The study of economics is popular and calls for strong quantitative skills and analytical thinking.

The course covers various topics, such as econometrics, macroeconomics, and microeconomics. 

Economics was less popular than Art and Design, Sociology, Geography, and Business Studies in 2019, according to the 29,800 students who took the exam. Only 6.5% of pupils earned an A* in 2019, whereas 13.5% did so in 2022.

However, a greater percentage of students—about 25% on average for each—get As and Bs.

You can check this: Guide to GCSE Exam Boards: Popularity, Pass Rates, and More

9. Modern Languages

Modern Foreign Languages are popular A-level subjects that demand a lot of memorization and linguistic proficiency, including French, Spanish, and German.

Various subjects are covered, such as grammar, vocabulary, and culture. 

Spanish was the most sought-after language in 2019, with 7,900 candidates, followed by French with 7,600 and German with 2,900.

According to the graphs below, German tends to have the highest percentage of As, followed by Spanish and French.

#10. Geography

Geography at A-level is a popular subject that includes human, physical, and environmental issues.

It is a vast and interdisciplinary subject that might be difficult for certain students because it calls for tying together complicated concepts and utilizing a variety of theoretical stances.

Only 5.2% of the 31,800 students who took Geography A-Level in 2019 received an A*.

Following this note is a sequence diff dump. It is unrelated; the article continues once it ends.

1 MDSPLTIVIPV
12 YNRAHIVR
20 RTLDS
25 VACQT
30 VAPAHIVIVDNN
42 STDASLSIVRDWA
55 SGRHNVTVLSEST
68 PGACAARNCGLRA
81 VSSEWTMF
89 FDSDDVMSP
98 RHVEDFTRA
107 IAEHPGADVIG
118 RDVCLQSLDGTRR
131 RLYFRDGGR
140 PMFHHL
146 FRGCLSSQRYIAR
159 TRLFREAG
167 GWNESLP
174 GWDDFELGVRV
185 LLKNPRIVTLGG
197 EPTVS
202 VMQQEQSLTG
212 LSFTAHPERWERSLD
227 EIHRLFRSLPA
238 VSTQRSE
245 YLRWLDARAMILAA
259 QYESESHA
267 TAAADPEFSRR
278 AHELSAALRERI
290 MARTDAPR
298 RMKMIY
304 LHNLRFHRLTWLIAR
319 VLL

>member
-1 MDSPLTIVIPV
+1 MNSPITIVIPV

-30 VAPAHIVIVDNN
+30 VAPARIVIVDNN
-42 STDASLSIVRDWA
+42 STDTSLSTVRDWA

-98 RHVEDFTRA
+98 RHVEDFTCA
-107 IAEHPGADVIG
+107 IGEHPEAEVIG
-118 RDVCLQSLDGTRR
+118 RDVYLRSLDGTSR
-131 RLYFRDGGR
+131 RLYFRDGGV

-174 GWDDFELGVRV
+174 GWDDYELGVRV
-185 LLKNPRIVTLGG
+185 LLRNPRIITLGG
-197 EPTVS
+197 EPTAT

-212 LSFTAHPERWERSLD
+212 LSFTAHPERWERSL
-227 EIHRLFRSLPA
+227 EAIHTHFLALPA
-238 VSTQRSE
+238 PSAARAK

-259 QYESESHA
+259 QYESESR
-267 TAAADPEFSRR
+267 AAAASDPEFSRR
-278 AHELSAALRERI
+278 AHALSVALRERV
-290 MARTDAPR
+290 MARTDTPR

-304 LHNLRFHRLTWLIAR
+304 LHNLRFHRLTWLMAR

In 2022, this rose to 11.0%. Nearly 22% of geography students obtain grades A or C, with most students receiving a B.

Also, check this: What is an AS Level? Everything You Need To Know About The AS Levels

Should I take any A-Levels at all?

Depending on your goals for the future and ability to handle the effort, you should take a certain amount of A-Levels. Three A-Levels, the average student’s course load in the UK, are required for admission to most university programs. 

Students who are especially ambitious or want to leave their choices open may take four A-Levels. However, the burden associated with four A-Levels will soar, and they predicate most university offers on three A-Levels. 

In order to avoid overstretching yourself over four disciplines, it is frequently preferable to concentrate on earning significant results in only three.

See also: How Long Is Medical School In The UK?

What are the most respected A-Levels?